Bread – that this house may never know hunger
Salt – that life may always have flavor.
Wine – that joy and prosperity may reign forever.
— It’s a Wonderful Life (1946)
Let’s talk food. Specifically fast food. Though I typically don’t, I’ve been eating a lot of it lately. Holiday travel necessitates relaxation of all rules. (Not to mention, I knew when I started that I’d be taking December off from my diet to make it possible for others to live with me).
There’s a great deal of bread and salt (two of my favorite ingredients) in the typical fast food meal.… Read the rest
The doorbell rang at half past four, and Scott and I were gone by quarter ‘til five, before the sitter could change her mind. Even almost two years ago, it was hard to get somebody to watch Sam. Not to mention that she was fifteen and being dropped off by her Dad, and it was snowing in central Alabama.
I don’t remember exactly where we went. Dinner at least. Probably a movie. Anything at all to recover from the holidays. I do recall wandering around Whole Earth (or whatever that store is) one of the few venues that hadn’t simply shut down because of a few centimeters of white precipitation.… Read the rest
Oct. 31 8PM
Nov. 1 8AM
“Coast is clear. Car pulled out of the driveway.”
“OK troops, let’s do this.”
“I thought they’d never leave this morning.”
“Kids probably ate themselves into a sugar coma last night and couldn’t move.”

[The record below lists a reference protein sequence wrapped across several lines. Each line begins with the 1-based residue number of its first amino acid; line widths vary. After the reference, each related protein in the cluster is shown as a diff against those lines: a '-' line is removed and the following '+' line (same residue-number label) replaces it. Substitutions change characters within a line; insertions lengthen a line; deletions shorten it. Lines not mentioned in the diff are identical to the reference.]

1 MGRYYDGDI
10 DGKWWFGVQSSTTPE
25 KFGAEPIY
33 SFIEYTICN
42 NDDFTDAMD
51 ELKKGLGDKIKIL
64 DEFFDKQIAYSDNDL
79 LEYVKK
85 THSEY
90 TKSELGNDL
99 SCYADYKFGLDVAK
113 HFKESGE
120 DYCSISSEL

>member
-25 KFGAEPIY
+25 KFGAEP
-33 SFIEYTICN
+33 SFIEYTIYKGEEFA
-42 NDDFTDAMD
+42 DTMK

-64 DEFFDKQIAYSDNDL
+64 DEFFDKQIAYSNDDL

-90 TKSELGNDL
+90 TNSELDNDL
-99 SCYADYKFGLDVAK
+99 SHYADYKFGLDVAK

“Less talking, more climbing, troops.”
“To the victor go the spoils.”
“Dig in, baby.”
“Oh God, I can’t believe I ate that much. I can’t move.”
“What will they think when they find us here, your majesty?”
This version of what really happens to your kids’ Halloween candy every year was written in response to this week’s Write on Edge Red Writing Hood prompt, which asked for an under 200 word story describing my version of 8 o’clock in tribute to David Wiesner’s children’s picture book Tuesday.… Read the rest
I don’t understand why people run marathons. I have runner friends competing in everything from 5ks up through the real thing. (Bloggers, too.) I always tell them “Great job” when they share successes. I understand that this is a difficult goal they have set for themselves. I recognize that physical achievement is lauded in our society and that some people get an endorphin high from cardiovascular exercise.
But I’m really thinking, “Wait. The original marathon runner delivered his news and dropped dead.” Why do we want to repeat this? Why is doing so a feat of excellence?
I have walked in a couple of 5ks in pursuit of physical fitness.… Read the rest